After winning the 2015 Indonesian Green School Festival, a vocational high school in Malang, East Java, has been advising other schools on how they too can join the Adiwiyata green school program and use eco-mapping to overcome environmental problems. Vocational High School (Sekolah Menengah Kejuruan/SMK) 6 of Malang is a successful pilot school for eco-mapping introduced by GIZ PAKLIM Work Area 3 on Climate Change Awareness and Education. Staff and students from the school have been in high demand in recent months to share their knowledge and skills in environmental management, as well as best practices in implementing eco-mapping. In December 2015, SMK 6 Malang visited State Junior High School (Sekolah Menengah Pertama/SMPN) 23 Malang and State Elementary School (Sekolah Dasar Negeri/SDN) Tanjungrejo 2 Malang to promote Adiwiyata and eco-mapping. The visits included a seminar and workshop at each school, involving representatives from Adiwiyata, GIZ PAKLIM, Malang Environmental Agency and several other local schools. The objective of the visit to SDN Tanjungrejo 2 Malang was to enable the school community to initiate a green school movement by following the steps to become an Adiwiyata Independent School. At SMPN 23 Malang, the purpose was to improve teachers and students’ understanding of environmental issues and how to find solutions. The Adiwiyata seminar at SDN Tanjungrejo 2 Malang enabled participants to determine goals in environmental sustainability and develop an action plan to achieve them based on eco-mapping and the school’s condition. Participants learned that the green school movement is not merely the implementation of audits and action plans, but also an integration of environmental issues into the regular school curriculum. The next session covered environmental issues, such as greenhouse gases and global warming, explained by a GIZ PAKLIM representative. An extracurricular group from SMKN 6 Malang called Eco-Smart helped the teachers and students of SDN Tanjungrejo 2 to set up 20 biopori composting holes. At SMPN 23 Malang, a session on environmental issues was presented by a GIZ PAKLIM representative, giving participants a clear picture of global warming, climate change and the impact of human-influenced emissions of greenhouse gases. The eco-mapping process was also introduced, outlining the importance of teachers in extending environmental awareness among the entire school community. A teacher from SMKN 6 Malang and an Eco-Smart member shared their experiences in implementing eco-mapping. They also explained various emissions reduction actions already implemented, and highlighted the student-centered learning approach as a starting point to develop the green movement at schools by encouraging everyone in the school community to take action.
Students and communities in Malang, East Java province, have been learning about the importance of earthworms in transforming organic waste into productive soil. A one-day workshop on worm-farming was organized by State Junior High School 22 (SMPN 22) of Malang in cooperation with Jeannette Giegerich of GIZ PAKLIM. While some people may not be fond of worms, the workshop’s participants learned that these small creatures are amazing. Not only do worms relish eating the organic waste that humans produce, but they also produce ‘juice’ and castings, which are wonderful for the health of soil and gardens. Worm-farming is a ‘Sustainability Classroom’ project, ideal for schools that are using eco-mapping to tackle the problem of organic waste disposal. The participating state vocational high schools (SMKN) and communities learned not only how to diminish organic waste and fertilize the soil, but also that worms can be a source of income. Worm-farming provides students with experience and practical knowledge about soil ecosystems. This learning can be implemented in regular classes and extracurricular courses. The workshop took place across three locations: Malang Wastebank Community, worm-farm business Rumah Alam Jaya Organik (RAJ Organik) and SMPN 22 Malang. Participants included staff and students from SMKN 3 Probolinggo, SMKN 3 Malang and SMKN 6 Malang, as well as representatives from Malang Environmental Agency, Probolinggo Environmental Agency and Bangu Jaya Farmers Group of Probolinggo. Mrs Kamal, a representative of Malang Wastebank Community, explained to the participants that a wastebank works by paying people for recyclable trash. Moving to RAJ Organik, the participants visited one of the biggest worm farms in Malang. Mr Adam Maulida, the owner, explained how to build a worm farm and the motivation behind his business. He also talked about organic waste management and how worms can be used for fishing pools and as an ingredient in cosmetics. The afternoon session took place at SMPN 22, where teachers and students from the extracurricular worm-farming group demonstrated their activity. Teachers and farmers discussed the necessary conditions, facilities, equipment and skills for establishing and maintaining a worm farm, as well as how to integrate worm-farming into the school curriculum. The students learned about the anatomy, reproduction and life cycle of worms. They also learned that worm castings are a fantastic carbon store and how worms allow carbon to be sequestered into the soil. The workshop concluded with a presentation on how schools can develop their own worm-farming establishment action plan. Participants received mementos in the form of young markisa (passion fruit) vines, vermicompost and organic vegetables from SMPN 22. One of the aims of sharing the ‘Sustainability Classroom’ concept is to give other schools an understanding of relevant environmental issues and then arm students with simple daily activities that can make a big difference to their world. Keeping a worm farm teaches some of these basic skills, changing the way students dispose of organic waste.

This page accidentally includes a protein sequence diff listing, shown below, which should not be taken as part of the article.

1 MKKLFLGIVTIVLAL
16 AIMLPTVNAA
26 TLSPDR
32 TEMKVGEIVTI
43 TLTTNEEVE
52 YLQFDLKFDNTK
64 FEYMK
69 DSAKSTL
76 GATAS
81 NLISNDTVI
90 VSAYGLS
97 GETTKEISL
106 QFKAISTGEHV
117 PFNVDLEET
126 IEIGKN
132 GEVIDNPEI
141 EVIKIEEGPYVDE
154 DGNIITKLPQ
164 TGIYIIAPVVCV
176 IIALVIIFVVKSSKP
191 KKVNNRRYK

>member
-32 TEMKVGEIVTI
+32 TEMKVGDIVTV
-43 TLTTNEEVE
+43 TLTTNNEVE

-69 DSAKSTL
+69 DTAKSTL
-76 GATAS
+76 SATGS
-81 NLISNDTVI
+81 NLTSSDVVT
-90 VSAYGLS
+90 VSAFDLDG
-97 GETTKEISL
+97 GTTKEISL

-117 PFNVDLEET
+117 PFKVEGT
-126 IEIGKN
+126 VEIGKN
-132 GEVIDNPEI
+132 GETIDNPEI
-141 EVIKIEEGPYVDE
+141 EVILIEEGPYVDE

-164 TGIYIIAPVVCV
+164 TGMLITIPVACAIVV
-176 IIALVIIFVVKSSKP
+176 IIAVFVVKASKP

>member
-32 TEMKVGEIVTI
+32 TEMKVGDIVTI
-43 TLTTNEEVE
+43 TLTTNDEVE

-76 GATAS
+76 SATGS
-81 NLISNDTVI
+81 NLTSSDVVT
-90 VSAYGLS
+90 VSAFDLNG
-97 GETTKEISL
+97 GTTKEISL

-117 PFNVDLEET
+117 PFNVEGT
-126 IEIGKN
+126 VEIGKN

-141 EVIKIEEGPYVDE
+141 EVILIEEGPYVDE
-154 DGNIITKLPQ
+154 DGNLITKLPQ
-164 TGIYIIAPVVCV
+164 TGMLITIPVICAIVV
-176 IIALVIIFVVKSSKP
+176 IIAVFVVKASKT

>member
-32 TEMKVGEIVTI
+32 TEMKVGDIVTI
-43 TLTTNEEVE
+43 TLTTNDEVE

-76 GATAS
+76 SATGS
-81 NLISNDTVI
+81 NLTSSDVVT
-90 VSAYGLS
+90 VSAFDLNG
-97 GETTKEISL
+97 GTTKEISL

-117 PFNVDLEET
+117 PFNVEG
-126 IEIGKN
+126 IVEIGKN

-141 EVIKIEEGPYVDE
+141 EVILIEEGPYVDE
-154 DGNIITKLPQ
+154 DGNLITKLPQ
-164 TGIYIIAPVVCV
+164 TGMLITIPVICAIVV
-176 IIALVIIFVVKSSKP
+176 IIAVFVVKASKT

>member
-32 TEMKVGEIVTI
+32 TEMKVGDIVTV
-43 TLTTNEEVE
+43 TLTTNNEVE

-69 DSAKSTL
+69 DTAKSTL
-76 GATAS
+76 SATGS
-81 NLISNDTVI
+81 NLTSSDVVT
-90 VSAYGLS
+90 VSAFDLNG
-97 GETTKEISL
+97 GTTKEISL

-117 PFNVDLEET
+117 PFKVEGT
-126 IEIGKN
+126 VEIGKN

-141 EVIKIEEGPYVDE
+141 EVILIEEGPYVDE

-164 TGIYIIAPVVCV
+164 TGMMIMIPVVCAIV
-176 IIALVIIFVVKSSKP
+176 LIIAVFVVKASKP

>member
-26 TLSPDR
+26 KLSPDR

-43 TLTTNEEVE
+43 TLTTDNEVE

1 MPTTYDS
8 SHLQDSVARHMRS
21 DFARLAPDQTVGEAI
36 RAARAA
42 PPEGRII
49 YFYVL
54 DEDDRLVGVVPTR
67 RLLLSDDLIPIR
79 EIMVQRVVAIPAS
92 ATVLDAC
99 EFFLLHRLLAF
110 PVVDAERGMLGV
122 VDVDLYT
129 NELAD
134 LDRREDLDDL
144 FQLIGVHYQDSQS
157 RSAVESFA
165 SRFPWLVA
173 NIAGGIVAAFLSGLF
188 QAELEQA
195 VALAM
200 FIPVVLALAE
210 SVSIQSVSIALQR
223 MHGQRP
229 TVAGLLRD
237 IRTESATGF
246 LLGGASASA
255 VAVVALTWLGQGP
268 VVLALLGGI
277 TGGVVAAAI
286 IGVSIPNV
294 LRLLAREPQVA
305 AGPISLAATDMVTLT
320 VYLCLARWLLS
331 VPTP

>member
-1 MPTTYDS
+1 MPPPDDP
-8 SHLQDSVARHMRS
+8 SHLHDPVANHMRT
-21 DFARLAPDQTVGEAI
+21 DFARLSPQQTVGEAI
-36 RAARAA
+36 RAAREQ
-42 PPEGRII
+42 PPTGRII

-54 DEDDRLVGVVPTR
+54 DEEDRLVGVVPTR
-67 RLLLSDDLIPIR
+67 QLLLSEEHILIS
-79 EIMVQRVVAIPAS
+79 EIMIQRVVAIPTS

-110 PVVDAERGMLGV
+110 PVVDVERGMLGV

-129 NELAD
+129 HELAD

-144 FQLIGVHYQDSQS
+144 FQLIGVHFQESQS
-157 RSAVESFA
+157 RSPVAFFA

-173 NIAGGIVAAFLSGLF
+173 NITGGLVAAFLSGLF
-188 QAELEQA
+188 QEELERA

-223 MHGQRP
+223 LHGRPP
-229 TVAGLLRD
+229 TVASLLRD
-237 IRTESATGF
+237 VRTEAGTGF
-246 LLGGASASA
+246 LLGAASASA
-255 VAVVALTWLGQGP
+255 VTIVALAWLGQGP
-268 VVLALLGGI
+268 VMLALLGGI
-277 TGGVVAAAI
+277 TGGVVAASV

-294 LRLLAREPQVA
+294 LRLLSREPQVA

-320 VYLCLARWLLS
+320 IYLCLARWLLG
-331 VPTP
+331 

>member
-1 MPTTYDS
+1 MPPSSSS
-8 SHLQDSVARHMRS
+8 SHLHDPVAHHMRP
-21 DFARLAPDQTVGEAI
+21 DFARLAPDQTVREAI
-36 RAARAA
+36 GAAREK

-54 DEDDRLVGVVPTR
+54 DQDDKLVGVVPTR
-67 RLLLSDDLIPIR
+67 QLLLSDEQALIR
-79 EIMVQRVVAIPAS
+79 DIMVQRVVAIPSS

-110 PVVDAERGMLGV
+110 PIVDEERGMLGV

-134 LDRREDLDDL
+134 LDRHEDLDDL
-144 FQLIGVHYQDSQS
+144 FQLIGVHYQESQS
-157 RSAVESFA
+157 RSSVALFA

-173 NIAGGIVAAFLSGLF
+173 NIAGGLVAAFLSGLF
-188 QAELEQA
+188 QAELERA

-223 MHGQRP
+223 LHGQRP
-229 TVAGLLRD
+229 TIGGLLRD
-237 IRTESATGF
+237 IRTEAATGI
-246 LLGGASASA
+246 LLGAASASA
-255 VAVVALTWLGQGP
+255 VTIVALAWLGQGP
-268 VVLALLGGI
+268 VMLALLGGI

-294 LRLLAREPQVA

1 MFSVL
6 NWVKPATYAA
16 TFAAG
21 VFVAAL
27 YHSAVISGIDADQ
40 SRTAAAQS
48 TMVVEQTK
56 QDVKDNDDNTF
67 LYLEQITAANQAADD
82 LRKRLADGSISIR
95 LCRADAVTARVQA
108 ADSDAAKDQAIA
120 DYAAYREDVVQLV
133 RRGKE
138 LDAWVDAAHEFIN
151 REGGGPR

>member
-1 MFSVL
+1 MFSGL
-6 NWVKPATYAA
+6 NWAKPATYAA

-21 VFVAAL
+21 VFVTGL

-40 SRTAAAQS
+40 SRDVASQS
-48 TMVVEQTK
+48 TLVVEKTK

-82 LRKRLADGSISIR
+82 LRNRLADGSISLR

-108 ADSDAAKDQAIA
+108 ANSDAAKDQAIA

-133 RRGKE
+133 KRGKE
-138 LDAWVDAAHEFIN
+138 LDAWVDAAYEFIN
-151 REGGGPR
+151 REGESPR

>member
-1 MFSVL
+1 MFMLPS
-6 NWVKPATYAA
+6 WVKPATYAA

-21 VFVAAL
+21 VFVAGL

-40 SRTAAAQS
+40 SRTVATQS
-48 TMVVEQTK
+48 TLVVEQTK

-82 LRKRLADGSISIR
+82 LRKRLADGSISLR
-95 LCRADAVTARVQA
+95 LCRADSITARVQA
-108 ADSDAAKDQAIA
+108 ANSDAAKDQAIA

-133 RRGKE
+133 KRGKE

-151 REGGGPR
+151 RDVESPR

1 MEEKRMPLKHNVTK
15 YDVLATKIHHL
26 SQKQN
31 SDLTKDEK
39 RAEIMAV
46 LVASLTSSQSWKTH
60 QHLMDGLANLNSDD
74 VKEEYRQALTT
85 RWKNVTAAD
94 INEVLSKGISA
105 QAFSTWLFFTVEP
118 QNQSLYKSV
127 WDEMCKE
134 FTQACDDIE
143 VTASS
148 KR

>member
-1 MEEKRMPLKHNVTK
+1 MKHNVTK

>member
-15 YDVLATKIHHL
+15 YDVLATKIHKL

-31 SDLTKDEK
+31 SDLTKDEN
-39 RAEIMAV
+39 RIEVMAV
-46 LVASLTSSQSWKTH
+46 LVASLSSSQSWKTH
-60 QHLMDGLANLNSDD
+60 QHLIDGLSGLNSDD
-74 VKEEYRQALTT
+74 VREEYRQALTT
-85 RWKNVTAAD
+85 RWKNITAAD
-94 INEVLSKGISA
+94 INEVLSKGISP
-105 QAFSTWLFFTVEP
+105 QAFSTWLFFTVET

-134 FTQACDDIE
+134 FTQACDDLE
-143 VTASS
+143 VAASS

Malang, 2015 – Eco-mapping, an experiential learning approach to environmental issues, is being implemented at nine high schools in Malang, East Java province. The action is the result of joint cooperation between GIZ PAKLIM WA3 and Malang City Education Office to provide environmental education and to raise the environmental awareness of local schools. Eco-mapping provides students with practical skills in dealing with environmental and climate change issues. It consists of five steps, conducted across five school visits over 9-12 months. The steps are Introduction, Environmental Audit, Action Plan Follow-up, Performance Check, and Internal Audit. The Introduction seminar was kicked off by Mrs Handayani of the Education Office, who emphasized the importance of eco-mapping in supporting the government’s Adiwiyata (Green Schools) program through student participation. Students from nine selected junior high schools (Sekolah Menengah Pertama, SMP) and senior high schools (Sekolah Menengah Atas, SMA/SMK) learned how to tackle environmental problems through out-of-school environment lessons, project work and team-teaching. The Environmental Audit was held over 12-25 May, equipping the school communities with skills to identify environmental problems and find solutions. This process involved 10 groups of students using tools from the Ecomapping© toolbox to investigate their surroundings. The audit generated a participative action plan, fostering a sense of responsibility toward protecting the environment and dealing with climate change. The young participants identified environmental issues based on the thematic areas of energy, waste, water, land, air pollution, and risk. A peer-to-peer workshop opened up opportunities for insight and collaboration through sharing and evaluating action plans among the schools. The Action Plan Follow-up on 18 September was in the form of a peer group discussion. It assessed how far each school had developed its action plan and which aspects required revision. Through this event, students learned the importance of measuring milestones and activities, and how to include them in their action plan. Teachers gained insight into integrating environmental action plans with school subjects, such as Indonesian, English, Art and Biology. The schools are expected to continue the eco-mapping approach until the whole cycle is completed, by which time they should have developed sustainable conservation plans. Ecomapping will then be further disseminated among other schools.